The vastly smaller workforce has left the miners’ pension plan with way more money going out the door than coming in. According to the union, there are about 12 retired miners collecting pensions for every active miner working in the plan ― a startling, and unsustainable, ratio.
The financial crisis didn’t help, with the 2008 stock market crash battering the pension fund. Ironically, its survival is now hitched to coal magnate and longtime union opponent Bob Murray, the chief executive of Murray Energy. His company is the last major employer chipping into the fund. If it goes bankrupt, the pension plan won’t last long.
Multiemployer pension plans have traditionally had lighter funding rules and lower insurance premiums than single-employer plans. After all, they were supposed to be safer. With so many employers paying in, a plan could afford to lose a company here or there due to bankruptcy or closure without putting the whole fund at risk. And, to be sure, most multiemployer plans are not hurting right now, with almost 60 percent deemed financially secure by the PBGC.
But many of the endangered plans have run into trouble for reasons unique to their industries. Take the Teamsters Central States, the largest endangered fund in terms of unfunded liabilities. The plan includes 385,000 participants and more than 1,000 contributing employers, mostly in the trucking industry. On the current trajectory, it will be unable to pay pensioners their benefits in seven years. Back in 1982, the plan had two active participants for every inactive one. That ratio has more than flipped: Now there is just one active participant for every five receiving benefits.
The trucking industry hasn’t disappeared the way coal has. In fact, trucking companies are growing in a strong economy and are looking for more drivers. What’s changed is how few of them are union shops. Deregulation of the industry starting in 1980 opened the door to smaller, non-union operators, shrinking the Teamsters’ footprint over the years. As a result, a plan that was underfunded even in the good days has deteriorated even more.
The falling rate of unionization in the U.S. has squeezed many multiemployer plans, all of which rely on contributions through collective bargaining agreements. Just 6.4 percent of private-sector workers are unionized, compared to 20 percent in 1983. Meanwhile, the shrinking base of employers chipping into the funds has pressured those who remain. Some companies decide it’s better to exit the plan and pay a penalty, fearing higher liabilities down the road.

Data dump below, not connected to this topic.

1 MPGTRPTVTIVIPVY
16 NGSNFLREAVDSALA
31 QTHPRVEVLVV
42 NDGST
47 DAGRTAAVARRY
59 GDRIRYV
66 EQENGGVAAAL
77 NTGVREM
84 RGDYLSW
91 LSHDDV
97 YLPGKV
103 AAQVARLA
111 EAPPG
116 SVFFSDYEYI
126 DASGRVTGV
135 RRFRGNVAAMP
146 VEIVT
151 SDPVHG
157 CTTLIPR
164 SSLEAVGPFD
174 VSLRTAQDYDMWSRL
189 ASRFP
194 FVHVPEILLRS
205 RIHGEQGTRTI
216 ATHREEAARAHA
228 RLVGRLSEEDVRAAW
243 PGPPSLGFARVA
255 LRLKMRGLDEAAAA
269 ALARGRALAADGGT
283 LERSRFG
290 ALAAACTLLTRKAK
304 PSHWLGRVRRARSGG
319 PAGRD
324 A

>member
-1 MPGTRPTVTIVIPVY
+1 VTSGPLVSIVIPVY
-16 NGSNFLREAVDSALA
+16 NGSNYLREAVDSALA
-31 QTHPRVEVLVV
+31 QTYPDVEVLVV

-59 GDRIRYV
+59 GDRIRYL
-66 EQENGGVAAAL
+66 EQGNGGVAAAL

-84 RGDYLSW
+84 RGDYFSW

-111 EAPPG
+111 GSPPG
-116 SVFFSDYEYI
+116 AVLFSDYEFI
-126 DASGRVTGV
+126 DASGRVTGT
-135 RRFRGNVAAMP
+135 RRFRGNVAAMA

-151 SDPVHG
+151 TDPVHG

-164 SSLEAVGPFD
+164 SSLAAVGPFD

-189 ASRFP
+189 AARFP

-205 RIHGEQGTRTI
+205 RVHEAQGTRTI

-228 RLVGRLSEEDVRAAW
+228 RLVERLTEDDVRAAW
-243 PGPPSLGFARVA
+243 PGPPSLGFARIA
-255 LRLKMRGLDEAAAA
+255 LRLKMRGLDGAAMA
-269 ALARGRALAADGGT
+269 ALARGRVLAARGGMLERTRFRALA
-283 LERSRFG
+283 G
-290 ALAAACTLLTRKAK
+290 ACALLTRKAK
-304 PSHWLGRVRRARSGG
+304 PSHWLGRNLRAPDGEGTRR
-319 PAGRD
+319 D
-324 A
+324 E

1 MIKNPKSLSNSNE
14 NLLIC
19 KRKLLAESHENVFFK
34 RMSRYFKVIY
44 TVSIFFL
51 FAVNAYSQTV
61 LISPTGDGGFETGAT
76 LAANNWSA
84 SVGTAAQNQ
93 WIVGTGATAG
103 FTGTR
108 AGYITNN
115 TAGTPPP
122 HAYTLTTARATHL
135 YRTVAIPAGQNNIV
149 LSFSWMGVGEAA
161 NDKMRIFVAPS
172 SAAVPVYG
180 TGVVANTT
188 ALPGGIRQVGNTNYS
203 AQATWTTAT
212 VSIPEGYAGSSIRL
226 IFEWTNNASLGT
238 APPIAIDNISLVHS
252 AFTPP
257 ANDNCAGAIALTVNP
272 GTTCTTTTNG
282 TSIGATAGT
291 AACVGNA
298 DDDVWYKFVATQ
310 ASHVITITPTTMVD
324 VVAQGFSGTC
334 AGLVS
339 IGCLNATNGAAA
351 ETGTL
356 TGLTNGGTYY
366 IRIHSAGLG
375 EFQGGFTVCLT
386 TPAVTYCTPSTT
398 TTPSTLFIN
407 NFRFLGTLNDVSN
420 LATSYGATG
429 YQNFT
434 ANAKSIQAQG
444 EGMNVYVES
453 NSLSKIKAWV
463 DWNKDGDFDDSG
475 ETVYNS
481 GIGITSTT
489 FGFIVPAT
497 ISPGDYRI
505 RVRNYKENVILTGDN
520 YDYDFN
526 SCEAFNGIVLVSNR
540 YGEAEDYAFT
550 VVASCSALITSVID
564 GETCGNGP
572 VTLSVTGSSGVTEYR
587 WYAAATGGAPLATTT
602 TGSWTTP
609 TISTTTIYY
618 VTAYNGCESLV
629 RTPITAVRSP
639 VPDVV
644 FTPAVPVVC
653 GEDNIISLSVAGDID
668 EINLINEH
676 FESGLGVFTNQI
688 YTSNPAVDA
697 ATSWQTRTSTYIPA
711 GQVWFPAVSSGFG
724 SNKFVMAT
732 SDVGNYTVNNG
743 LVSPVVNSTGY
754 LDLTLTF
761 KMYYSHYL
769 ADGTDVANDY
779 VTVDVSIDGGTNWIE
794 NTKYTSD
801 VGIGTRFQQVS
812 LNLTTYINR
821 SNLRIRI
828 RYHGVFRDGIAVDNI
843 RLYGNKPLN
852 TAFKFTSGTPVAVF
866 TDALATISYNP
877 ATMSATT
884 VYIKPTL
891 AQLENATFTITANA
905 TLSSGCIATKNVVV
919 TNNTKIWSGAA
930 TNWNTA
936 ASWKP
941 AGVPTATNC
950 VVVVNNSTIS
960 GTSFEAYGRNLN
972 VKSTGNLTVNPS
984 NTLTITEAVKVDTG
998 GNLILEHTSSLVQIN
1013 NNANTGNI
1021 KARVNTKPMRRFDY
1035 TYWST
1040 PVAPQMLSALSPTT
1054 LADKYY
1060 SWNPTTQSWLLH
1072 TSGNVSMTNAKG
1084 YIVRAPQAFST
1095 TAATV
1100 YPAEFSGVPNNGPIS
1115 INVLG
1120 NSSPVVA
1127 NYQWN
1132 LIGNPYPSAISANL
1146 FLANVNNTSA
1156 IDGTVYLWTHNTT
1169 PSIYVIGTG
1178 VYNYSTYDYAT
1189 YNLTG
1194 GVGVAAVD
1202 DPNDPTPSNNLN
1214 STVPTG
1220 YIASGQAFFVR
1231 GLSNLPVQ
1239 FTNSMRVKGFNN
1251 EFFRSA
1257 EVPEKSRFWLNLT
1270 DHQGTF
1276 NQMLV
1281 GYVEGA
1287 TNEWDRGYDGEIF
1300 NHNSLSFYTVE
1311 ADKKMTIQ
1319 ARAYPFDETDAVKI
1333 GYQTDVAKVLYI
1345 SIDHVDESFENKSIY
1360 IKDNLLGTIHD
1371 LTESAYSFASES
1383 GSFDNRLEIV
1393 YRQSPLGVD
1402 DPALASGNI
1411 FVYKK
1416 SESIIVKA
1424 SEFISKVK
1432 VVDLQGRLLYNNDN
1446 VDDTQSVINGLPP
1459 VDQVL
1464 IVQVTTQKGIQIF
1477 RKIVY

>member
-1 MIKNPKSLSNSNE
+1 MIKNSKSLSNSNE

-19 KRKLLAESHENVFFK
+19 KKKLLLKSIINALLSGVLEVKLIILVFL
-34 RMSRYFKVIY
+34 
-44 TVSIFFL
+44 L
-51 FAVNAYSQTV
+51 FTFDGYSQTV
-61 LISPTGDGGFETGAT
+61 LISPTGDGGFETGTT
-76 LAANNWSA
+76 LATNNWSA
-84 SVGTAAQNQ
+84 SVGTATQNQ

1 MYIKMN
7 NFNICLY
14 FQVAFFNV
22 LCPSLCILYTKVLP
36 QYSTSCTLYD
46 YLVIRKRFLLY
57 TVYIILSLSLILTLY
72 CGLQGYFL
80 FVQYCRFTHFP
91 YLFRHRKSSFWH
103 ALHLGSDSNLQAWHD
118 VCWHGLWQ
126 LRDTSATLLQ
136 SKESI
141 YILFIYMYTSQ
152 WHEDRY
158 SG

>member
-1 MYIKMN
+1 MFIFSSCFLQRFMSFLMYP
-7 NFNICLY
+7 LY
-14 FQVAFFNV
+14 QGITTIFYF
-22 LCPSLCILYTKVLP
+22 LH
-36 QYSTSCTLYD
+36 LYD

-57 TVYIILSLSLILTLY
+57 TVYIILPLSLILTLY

This is not simply about pensions; it’s as much about who we are as a people and our expectations for the role of government. David Brenner, multiemployer pension expert at Segal Consulting
That was apparently the calculus of shipping giant UPS, which left the Central States in 2006, taking nearly a third of the plan’s active participants with it. When companies exit a plan they must pay withdrawal liabilities, which are based in part on the fund’s current value. UPS exited the plan near the peak of the stock market ― good for UPS, terrible for the fund. Much of the company’s $6 billion lump sum withdrawal payment to the Central States got wiped out in the market crash that followed.
Many other companies have left pension plans by going bankrupt. Some 22,000 of the participants in the mine workers plan worked for companies that have declared bankruptcy in just the last few years, according to the UMWA. The union argues that bankruptcy courts have provided a legal means for employers to unfairly shed their responsibilities to pensioners. When coal giant Peabody went bankrupt in 2016, the union said the company owed $643 million to the pension fund; the union got just $75 million in bankruptcy court.
“A lot of it falls on the downturn of the coal market. But a lot of it falls on the bankruptcy courts, allowing these companies to walk away from their obligations,” said Merriman, whose mine changed corporate hands multiple times and is now out of operation. “A company files for bankruptcy, we are the last in line to get our money.”
Merriman is what’s known as a pension “orphan”: the company he worked for no longer pays into his fund. Through no fault of his own, his benefit has become a burden to the current employers still contributing. Orphans make up a disproportionate share of the participants in the plans now teetering on the edge of insolvency ― nearly 28 percent, compared to just 10 percent in healthy plans, according to Boston College’s Center for Retirement Research.
One of the big political hurdles facing any rescue plan is how few Americans have a defined-benefit pension these days compared to decades ago. Most employers have switched to 401(k) plans that put the financial risk on workers. Lawmakers who view pensions as an anachronism ― or a cushy union benefit ― are less likely to get behind a plan that includes federal aid.